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Kent Johnson's Homage to the Last Avant-Garde

Jeffery Beam

  Homage to the Last Avant-Garde.
Kent Johnson.
Shearsman Books, 2008.
122 pages, $16 (paperback).
ISBN: 1905700954

In a time when Fernando Pessoa's work (and the work of his imagined heteronyms) has gained more and more attention in the poetry world, Kent Johnson, perhaps, still carries an aura of transgression, of provocation, of fraud, of pranksterism. Certainly Pessoa, and Jack Spicer, if not patterns for Johnson's poetic creations, are inspirations—that he hasn't denied, and his fascination with becoming multiple poetic or creative personalities is unequaled in contemporary poetry. Eliot Weinberger's description of Johnson as a "poetic ventriloquist" is apt.

I'm probably the least capable poet to review Homage to the Last Avant-Garde, a book, at least in general form, inspired by Spicer's Book of Magazine Verse. Of course the choice of this structure offers its own ironies—Johnson continues to push against the Balkanization of forms and poetic factions. Johnson's poetic persona in this book, organized into poems supposedly submitted for a range of specific now defunct first and second generation New York School literary magazines (i.e. The Evergreen Review, Trobar, Angel Hair, C: A Journal of Poetry), thus takes on a variety of styles and poetic placements. What doesn't change is his sincere and witty assault on the poetically overblown, and presumptive poetic practices of alternative poetries. No one is immune, although Johnson seems to have a particular bone to pick with the New York and Language poets—but in such a good-humored way that you sense also a dis-affected affection for their agenda. For Johnson the avant-garde has failed in its presumed superiority to engage social and cultural consciousness. Johnson's program is not only to critique those failures, but to influence a revitalization of American poetry's, and specifically the avant-garde's, presumed dead-end.

A reader such as I am at a bit of disadvantage. I have avoided graduate school, writing programs, writing "support" groups, and literary theories like the plague, but my own poetry has grown out of not only traditional "mystic" poetry, but also from the Surrealists and Symbolists, the Deep Image Poets, Asian poetry, the Black Mountain Poets, the Objectivists, and the minimalist poetries now at work. Thus there's much I admire in the experimental and avant-garde, but there's just as much or more that is much too abstract and self-referential for my tastes (ditto the self-referential for the tons of twaddle produced by mainstream poets such as the Confessional poets). I've sought a middle ground of accessibility and experiment, mystery and the real world of nature. I recognize the names of many of the contemporary poets who Johnson puns or skewers or teases, but they, primarily (excepting for example O'Hara), have not been a major part of my reading and so I know I'm missing a lot in poems such as "Sestina: Avantforte" or "Even Though He's Known as a Language Poet, I Want to Write Like Norman Fischer." I'm more comfortable when Breton or Picabia make an appearance. Nevertheless, even when I feel I'm lacking some specific knowledge, the sheer energy and chutzpah, the entertainments on show, are captivating. Johnson's knowledge is amazing, and his ability to weave this wealth into seamless "fictions," not only is thrilling to watch, but mesmerizing, intoxicating, and occasionally even hallucinatory. I couldn't put the book down —although there were many times I wanted to Google a name or literary theory or place.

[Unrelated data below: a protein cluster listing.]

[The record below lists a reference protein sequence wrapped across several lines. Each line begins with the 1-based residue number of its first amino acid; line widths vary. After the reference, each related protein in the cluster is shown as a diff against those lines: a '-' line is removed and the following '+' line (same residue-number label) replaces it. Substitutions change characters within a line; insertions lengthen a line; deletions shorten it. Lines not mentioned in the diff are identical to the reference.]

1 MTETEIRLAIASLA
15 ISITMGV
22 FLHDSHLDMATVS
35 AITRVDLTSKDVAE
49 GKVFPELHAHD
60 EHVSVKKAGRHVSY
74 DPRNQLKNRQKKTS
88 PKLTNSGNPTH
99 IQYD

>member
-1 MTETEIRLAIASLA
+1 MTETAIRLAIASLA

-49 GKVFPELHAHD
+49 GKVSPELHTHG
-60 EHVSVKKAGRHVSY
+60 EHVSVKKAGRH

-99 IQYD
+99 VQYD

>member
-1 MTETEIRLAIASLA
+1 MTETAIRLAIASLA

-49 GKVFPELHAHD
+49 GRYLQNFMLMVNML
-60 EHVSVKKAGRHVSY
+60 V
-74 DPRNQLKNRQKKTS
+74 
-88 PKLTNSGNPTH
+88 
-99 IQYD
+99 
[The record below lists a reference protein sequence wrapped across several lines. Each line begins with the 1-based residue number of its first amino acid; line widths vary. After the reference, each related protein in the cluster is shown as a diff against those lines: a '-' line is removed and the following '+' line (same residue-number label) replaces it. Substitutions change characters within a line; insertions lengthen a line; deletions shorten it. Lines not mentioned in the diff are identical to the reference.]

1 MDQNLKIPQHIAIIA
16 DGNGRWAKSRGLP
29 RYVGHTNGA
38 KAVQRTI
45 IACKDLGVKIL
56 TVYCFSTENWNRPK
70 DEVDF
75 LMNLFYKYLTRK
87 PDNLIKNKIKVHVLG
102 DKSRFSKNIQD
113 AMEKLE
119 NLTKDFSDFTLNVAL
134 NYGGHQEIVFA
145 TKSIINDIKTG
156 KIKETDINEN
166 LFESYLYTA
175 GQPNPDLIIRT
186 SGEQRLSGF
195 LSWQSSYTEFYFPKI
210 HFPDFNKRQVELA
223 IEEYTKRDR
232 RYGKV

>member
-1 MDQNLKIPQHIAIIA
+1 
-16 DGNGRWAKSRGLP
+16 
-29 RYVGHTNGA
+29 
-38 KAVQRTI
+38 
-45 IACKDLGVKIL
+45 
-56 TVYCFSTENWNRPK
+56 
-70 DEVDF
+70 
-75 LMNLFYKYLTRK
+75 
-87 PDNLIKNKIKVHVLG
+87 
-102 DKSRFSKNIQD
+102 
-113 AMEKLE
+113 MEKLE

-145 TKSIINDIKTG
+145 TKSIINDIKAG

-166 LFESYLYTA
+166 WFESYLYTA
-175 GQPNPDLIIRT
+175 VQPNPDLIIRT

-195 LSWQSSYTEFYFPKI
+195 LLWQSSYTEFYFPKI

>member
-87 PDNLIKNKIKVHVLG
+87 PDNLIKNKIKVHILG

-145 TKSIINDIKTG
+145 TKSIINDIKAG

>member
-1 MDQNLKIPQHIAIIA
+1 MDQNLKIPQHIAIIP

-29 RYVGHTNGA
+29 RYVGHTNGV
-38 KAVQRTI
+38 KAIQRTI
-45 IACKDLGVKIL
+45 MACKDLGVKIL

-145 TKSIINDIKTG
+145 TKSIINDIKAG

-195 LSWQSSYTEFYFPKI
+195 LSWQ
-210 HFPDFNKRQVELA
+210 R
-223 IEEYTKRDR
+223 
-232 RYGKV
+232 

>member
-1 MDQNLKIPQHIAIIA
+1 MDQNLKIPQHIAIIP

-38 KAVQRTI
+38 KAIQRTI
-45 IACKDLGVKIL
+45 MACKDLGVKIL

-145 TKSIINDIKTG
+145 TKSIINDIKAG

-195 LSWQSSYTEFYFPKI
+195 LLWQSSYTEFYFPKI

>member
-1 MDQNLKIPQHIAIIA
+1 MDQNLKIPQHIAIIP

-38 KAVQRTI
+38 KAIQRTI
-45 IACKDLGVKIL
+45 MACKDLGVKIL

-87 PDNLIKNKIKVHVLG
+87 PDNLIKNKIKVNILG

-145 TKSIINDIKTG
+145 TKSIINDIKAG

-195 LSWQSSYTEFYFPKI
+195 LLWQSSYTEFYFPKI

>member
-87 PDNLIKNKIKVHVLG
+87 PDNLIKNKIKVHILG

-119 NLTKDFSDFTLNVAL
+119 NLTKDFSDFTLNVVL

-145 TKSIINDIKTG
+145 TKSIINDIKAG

The book opens with an epigraph from Frank O'Hara, a poet from which Johnson has learned his tender bonhomie: "You just go on your nerve." These poems, full of nerve and easy spirit, actually do hide a human tenderness, a definite distress at human evil—showing how corrective and hopeful he trusts his assaults might be. His son inhabits some poems, and Johnson's guardian-like love seeks to not only protect but guide him through the world's bombs and tanks and burning bodies that appear in some of the other poems. In "I Dreamt Us Having a Pure Father and Son Moment" his son asks Johnson to "'Look into my eyes,' and I did, and there was not discomfort in the doing of it, it was like looking in a mirror of my own eyes." And yet in the political poems in the book's last section "Seven Submissions to the War for The World" which include searing critiques of Abu Ghraib and the Iraqi War, the poem "Baghdad" careens off from the gentle sleep-inducing children's book Goodnight Moon ending hauntingly with "Good night, Mr. Kent, good night, for now you must / soon wake up and rub your eyes and know that you are dead."

There are a number of very good, more scholarly, reviews of Avant-Garde I'd like to direct you to—if you need background to some of the poems a good place to start, and these critics discussions of Johnson's work are well worth reading:

John Latta's blog post at Isola di Rifiuti.

Peter Davis' review in Jacket.

John Beer's review [PDF] in Chicago Review.

Robert P. Baird's blog post at Digital Emunction.

Philip Metre's blog post in Behind the Lines.

Murat Nemet-Nejat's review in Rain Taxi.

Linh Dinh's review in The Poetry Foundation's "Harriet the Blog."

Thank the tutelary spirits, Johnson will remain a controversial figure in American, and international poetry. We need and deserve his assaults. Rest assured, for every positive thing I or anyone else has said about him and his work there will be an equal number, if not more, of those who would argue the opposite about the value of what Johnson has written. Homage to the Last Avant-Garde represents only the first half of Johnson's life's work. Being of the same generation, I know he has at least another good 30 years, if not more, to prod, insult, seduce, and regale us.

. . .